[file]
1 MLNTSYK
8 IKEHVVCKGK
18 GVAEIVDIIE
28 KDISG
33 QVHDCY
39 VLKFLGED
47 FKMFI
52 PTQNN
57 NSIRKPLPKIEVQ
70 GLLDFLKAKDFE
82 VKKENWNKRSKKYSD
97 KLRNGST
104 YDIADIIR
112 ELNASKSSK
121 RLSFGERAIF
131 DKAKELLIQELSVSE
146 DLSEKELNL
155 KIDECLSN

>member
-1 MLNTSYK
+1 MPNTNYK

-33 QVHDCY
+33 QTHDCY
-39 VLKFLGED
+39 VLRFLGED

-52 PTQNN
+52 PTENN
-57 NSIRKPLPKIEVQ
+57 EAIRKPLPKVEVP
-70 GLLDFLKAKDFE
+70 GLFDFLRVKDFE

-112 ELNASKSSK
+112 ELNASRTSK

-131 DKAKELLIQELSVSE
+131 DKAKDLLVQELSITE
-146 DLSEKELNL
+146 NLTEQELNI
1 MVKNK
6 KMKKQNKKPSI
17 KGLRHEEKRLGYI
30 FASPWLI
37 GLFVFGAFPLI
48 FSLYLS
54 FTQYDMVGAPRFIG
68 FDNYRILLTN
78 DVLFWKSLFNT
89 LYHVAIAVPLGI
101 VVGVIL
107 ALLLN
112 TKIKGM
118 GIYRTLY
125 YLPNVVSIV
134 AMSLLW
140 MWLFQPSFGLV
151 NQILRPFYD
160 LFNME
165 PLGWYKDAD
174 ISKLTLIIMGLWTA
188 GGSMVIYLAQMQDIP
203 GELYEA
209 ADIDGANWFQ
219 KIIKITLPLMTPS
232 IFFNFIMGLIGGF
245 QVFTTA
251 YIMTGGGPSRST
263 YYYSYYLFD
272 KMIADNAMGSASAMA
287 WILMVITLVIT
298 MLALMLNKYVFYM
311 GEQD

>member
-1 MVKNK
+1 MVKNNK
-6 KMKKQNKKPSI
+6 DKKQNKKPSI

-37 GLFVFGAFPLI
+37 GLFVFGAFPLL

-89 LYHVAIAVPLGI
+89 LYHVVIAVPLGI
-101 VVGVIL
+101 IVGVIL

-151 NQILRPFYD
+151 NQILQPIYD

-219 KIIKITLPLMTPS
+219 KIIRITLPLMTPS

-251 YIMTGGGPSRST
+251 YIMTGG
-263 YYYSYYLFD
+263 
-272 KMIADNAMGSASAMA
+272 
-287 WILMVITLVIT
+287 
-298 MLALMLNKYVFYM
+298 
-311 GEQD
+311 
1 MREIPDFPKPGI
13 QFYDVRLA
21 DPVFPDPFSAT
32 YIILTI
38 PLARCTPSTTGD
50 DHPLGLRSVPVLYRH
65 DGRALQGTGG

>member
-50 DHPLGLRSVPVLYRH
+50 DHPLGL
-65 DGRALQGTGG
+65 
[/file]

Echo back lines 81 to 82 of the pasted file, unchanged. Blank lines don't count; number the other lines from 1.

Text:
+101 IVGVIL

-151 NQILRPFYD